So-called “super-termites,” one of the most destructive pests in the world, have begun their crucial reproductive phase, the Environmental Protection Ministry and the Petah Tikva Municipality warned Tuesday.
Coptotermes formosanus, or the Formosan termite, named for Formosa in Taiwan, have started to engage in nuptial flights for reproduction, which occur from May to July at sunset.
During the flights, the termites partner up and build nests, usually in moist earth at the base of trees.
Though they are not harmful to humans, they can cause massive damage to property. The ministry recommended that residents close their window screens and turn off lights that may attract them into their homes in the evening.
The pest, which arrived in Israel in 2020, is most prominent in the central city of Petah Tikvah and the surrounding communities.
The Petah Tikva Municipality set up a designated hotline 106 for people to call if they locate termites.
If they suspect the pest has caused damage to their property, residents should call a licensed exterminator, and avoid removing the affected items by themselves, the municipality said.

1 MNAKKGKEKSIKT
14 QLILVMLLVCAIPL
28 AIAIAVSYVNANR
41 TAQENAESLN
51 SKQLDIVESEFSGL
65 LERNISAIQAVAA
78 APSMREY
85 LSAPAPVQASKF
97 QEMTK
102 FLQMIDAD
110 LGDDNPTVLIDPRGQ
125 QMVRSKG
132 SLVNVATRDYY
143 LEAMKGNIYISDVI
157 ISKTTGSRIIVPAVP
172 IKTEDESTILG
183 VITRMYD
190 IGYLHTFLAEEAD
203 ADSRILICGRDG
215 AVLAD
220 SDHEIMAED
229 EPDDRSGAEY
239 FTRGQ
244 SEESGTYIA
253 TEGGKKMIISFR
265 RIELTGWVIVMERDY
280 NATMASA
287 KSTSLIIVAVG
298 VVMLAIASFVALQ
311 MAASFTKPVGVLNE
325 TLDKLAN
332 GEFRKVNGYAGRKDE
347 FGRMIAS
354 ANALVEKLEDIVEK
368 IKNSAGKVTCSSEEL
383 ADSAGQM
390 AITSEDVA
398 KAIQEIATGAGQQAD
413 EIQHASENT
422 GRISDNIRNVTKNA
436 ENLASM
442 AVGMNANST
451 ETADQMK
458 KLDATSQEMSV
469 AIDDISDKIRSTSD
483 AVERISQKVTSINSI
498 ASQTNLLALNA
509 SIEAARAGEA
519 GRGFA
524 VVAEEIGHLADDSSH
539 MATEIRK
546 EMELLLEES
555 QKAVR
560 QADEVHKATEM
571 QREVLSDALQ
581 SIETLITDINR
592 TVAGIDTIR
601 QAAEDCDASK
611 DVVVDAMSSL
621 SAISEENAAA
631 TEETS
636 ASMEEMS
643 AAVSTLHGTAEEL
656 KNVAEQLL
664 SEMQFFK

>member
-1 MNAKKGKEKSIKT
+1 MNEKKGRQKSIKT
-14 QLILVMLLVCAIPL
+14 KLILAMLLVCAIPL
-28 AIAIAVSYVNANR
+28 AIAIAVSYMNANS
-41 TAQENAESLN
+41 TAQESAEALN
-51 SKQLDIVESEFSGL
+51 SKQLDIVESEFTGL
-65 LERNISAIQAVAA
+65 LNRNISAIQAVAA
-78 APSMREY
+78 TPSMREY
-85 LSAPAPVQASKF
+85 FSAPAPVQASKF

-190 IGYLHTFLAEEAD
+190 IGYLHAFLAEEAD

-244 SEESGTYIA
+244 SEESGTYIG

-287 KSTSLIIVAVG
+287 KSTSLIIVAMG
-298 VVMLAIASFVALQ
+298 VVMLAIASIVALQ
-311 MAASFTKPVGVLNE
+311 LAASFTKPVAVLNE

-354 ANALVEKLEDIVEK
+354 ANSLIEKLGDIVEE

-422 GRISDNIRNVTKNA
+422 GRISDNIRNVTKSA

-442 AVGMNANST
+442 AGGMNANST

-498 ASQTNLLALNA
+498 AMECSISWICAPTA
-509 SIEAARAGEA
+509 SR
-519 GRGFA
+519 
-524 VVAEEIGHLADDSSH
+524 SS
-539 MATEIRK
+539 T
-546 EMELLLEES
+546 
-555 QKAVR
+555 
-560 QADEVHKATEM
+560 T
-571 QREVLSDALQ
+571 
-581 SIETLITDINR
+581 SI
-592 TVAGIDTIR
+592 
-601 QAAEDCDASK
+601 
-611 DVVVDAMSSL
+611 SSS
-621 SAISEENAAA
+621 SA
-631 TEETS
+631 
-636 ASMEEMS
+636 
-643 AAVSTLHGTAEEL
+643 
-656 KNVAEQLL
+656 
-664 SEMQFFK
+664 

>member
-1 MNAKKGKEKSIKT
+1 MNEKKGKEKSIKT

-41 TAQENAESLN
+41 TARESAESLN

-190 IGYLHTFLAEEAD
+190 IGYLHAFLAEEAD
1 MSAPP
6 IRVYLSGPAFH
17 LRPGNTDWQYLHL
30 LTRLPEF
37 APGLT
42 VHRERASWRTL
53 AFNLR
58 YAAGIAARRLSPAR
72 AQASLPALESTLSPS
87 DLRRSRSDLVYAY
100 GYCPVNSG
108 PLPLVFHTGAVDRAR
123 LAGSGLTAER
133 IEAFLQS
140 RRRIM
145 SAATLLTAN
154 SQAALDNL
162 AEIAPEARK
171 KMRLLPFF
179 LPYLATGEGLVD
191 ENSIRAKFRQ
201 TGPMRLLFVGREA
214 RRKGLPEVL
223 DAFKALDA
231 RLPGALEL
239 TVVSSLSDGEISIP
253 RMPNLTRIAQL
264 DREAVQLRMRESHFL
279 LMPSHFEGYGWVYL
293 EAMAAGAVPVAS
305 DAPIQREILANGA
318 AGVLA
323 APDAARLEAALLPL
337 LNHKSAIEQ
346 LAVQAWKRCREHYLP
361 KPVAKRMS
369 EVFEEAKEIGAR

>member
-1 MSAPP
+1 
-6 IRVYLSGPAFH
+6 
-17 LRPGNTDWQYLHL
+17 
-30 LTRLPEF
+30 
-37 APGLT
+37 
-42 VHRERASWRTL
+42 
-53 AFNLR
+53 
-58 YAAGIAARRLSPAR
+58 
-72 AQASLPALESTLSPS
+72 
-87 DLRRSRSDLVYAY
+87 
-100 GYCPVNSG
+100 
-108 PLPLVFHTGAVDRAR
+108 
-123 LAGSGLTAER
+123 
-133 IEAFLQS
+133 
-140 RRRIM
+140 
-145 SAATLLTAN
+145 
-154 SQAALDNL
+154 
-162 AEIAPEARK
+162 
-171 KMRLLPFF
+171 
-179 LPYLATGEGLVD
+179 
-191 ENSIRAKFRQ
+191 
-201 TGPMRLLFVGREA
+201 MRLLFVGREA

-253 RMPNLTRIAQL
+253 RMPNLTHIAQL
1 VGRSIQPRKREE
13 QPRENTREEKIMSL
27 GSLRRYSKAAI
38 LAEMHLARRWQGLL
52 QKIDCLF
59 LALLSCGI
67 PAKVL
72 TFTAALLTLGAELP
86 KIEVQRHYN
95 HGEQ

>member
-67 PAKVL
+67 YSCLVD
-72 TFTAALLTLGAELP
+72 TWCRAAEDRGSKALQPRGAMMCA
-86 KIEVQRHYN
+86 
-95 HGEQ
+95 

The species’ destructive capability comes from the size of its colonies, which can number several million members. The queen termite, which lives for some 15 years, lays up to 2,000 eggs each day. A colony can reportedly eat up to 400 grams (13 ounces) of wood daily, rendering buildings insecure in a matter of months.
The Environmental Protection Ministry has devised a two-stage plan to combat the infestation.
The first stage, which is budgeted at NIS 1.7 million ($460,000), involves locating and monitoring the pests with specially designed sensors.
In the next step, the ministry plans to use baits based on insect growth inhibitors to exterminate nests — considered a low-toxic method.
The ministry has urged the public to come forward if they identify the species so they can monitor its spread throughout the country.
The Formosan termite occurs naturally in southern China. By hitching lifts on ships, it has since traveled throughout the world, gaining an international foothold during the last century.
In the US, it appeared in four isolated port cities in the 1960s and has since spread to all the southeastern states.
Sue Surkes contributed to this report.